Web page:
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Driver shortage issues remain firmly intact based on ATA driver turnover data

If the long-running dearth of truck drivers is considered the new normal in supply chain circles, then normalcy is firmly intact based on data released this week by the American Trucking Associations (ATA).

The ATA reported that the annualized turnover rate for large truckload carriers in the fourth quarter dropped 1 percent to 96 percent in the fourth quarter of 2014, with turnover for small truckloads carriers, which the ATA defines as those with less than $30 million in annual revenue, headed up 1 percent to 95 percent.

For all of 2014, the ATA stated that large truckload turnover came in at 95 percent, which was in line with 2013’s 96 percent. Small fleet turnover rose 11 percent to 90 percent. The ATA said that the difference in turnover between large and small fleets––at 5 percent––is at its smallest margin going back to 2000.

On the less-than-truckload (LTL) side, ATA said that the fourth quarter turnover rate dropped 3 percent to 10 percent, and for all of 2014 it was 11 percent, which was flat annually.

“We’re seeing the turnover gap between small and large carriers narrow to levels we haven’t experienced in some time,” ATA Chief Economist Bob Costello said in a statement. “This is likely the result of larger fleets raising pay, offering bonuses and attracting more and more drivers from smaller fleets to fill seats. These figures show us that the driver shortage – which we now estimate to be between 35,000 to 40,000 drivers – is getting more pervasive in the truckload sector. Due to growing freight volumes, regulatory pressures and normal attrition, we expect the problem to get worse in the near term as the industry works to find solutions to the shortage.”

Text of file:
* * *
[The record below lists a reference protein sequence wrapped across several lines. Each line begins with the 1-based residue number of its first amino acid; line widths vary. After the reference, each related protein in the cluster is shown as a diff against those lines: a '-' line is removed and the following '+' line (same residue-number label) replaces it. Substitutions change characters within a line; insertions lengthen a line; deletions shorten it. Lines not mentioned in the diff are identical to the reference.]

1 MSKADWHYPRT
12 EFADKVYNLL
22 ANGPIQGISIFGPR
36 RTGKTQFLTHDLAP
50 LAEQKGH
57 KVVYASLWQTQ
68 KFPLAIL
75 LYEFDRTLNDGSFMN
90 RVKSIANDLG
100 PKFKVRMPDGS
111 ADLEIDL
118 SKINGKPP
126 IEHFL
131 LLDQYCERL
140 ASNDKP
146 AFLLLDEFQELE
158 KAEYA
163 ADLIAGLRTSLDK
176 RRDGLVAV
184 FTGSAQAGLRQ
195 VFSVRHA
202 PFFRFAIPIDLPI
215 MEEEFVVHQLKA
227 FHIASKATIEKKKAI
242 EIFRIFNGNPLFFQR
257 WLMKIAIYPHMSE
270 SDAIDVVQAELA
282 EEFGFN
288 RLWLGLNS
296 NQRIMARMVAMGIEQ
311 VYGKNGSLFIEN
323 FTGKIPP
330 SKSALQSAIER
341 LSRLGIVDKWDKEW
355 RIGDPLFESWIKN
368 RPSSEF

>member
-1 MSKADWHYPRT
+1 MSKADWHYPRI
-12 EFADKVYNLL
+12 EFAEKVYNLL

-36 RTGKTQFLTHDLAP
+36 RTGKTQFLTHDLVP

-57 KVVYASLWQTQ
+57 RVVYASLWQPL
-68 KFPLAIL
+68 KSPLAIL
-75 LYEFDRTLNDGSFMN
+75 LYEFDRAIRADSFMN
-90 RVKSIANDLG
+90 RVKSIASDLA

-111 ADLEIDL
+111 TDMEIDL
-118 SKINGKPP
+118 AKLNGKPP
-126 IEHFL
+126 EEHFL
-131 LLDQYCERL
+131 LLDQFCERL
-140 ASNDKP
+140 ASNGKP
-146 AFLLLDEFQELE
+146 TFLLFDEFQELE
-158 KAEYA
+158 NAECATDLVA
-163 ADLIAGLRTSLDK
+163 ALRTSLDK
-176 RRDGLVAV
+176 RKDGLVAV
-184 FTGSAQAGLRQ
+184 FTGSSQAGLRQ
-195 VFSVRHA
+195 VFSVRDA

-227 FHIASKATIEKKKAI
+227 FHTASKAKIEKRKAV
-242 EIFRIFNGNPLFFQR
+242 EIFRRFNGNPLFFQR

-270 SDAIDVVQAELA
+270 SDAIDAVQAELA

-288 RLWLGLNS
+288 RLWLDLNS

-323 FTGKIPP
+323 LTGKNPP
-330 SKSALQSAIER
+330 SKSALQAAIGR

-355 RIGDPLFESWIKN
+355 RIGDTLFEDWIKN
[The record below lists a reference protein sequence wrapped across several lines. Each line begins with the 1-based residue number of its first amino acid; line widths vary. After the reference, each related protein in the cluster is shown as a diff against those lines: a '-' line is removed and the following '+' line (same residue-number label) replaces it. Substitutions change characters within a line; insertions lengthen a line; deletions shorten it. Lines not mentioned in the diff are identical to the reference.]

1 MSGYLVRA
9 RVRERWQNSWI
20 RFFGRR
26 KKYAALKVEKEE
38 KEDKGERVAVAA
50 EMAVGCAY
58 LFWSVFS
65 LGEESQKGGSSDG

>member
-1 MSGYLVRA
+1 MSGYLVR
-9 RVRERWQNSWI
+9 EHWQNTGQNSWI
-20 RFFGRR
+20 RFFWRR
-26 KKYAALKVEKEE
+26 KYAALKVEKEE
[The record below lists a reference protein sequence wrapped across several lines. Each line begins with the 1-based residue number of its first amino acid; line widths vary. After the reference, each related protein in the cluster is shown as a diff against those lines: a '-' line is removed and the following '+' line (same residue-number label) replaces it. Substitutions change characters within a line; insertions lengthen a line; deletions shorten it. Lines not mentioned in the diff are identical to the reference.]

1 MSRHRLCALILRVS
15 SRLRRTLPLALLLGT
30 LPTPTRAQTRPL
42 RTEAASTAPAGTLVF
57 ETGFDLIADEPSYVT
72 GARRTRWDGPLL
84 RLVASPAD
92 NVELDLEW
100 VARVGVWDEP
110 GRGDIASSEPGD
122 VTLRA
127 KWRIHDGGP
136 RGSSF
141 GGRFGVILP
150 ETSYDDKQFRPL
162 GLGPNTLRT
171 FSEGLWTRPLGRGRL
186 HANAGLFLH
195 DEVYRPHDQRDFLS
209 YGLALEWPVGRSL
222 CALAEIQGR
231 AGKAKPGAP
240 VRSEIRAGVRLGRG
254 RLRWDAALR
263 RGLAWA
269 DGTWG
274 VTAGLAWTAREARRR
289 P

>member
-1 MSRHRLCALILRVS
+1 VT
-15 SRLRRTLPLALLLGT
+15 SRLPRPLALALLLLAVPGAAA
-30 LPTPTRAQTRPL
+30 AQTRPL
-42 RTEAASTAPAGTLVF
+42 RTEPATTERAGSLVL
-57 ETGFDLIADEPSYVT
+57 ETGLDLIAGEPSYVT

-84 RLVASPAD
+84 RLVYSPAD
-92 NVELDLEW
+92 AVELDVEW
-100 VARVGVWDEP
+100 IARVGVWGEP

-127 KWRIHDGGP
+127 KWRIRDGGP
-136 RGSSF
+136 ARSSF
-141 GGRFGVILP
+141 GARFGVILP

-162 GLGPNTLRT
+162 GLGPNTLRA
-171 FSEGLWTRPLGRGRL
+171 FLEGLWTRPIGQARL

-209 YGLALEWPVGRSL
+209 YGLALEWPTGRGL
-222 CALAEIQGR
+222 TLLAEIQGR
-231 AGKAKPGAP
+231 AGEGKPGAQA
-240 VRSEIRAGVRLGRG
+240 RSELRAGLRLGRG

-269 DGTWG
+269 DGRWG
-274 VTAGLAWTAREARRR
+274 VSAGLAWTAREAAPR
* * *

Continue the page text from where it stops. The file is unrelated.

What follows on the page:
Even with an increased onus on augmenting driver training, retention, and compensation packages, many carriers are still struggling with how to fill the empty seats. The ongoing driver shortage still serves as a major factor for tight over the road capacity, which has been burdensome for shippers in that they need to pay higher rates in order to get their freight moved in a timely and efficient manner.

Many industry stakeholders say that the lack of available––and willing––drivers will only get worse in the coming years, with the average age of drivers still firmly entrenched around 50.

“The driver shortage is as bad as ever,” Bill Graves, president and CEO of the American Trucking Associations, told the 28th annual meeting of the North American Transportation Employee Relations Association (NATERA) last November. “It’s as bad as it’s ever been, and I don’t expect it to get better any time soon.”

The $310 billion a year truckload sector moves the vast majority of freight in this country. And Graves said the shortage of drivers in that sector is impeding sufficient growth in the TL sector.
“The truckload sector is adding little if any capacity,” Graves said. “LTL is adding a small amount but remains well below all-time highs. LTL moves less than 10 percent of tonnage in this country, however.”
Some TL carriers have been reluctant to add capacity because their revenue per mile has increased up due to improved demand and limited capacity in that sector. That has led to increased merger and acquisition activity in the TL sector.

Echo Global Logistics CEO Doug Waggoner told LM that the driver shortage remains a huge problem.

“The average driver age is 51 and many are retiring and leaving the system and younger people are not coming into the system,” he said. “You have young people that are more focused on quality of life and being on the road three weeks out of the month is not something they want to do. They can work in construction or another sector instead. The industry has to be creative and look for solutions to the driver shortage problem. In that sense, we are probably fortunate we have not been in a 4 percent GDP environment, because of the capacity situation. There is also going to be an element of transportation inflation, because equipment costs have risen sharply in the last five years and driver pay is going up and so is fuel. The cost inputs for asset-based carriers are really going to go through the roof and you add to that a shortage of capacity that leads to pricing power, it is going to lead to a bit of a shock when it comes to transportation pricing.”

Article Topics

Driver Shortage
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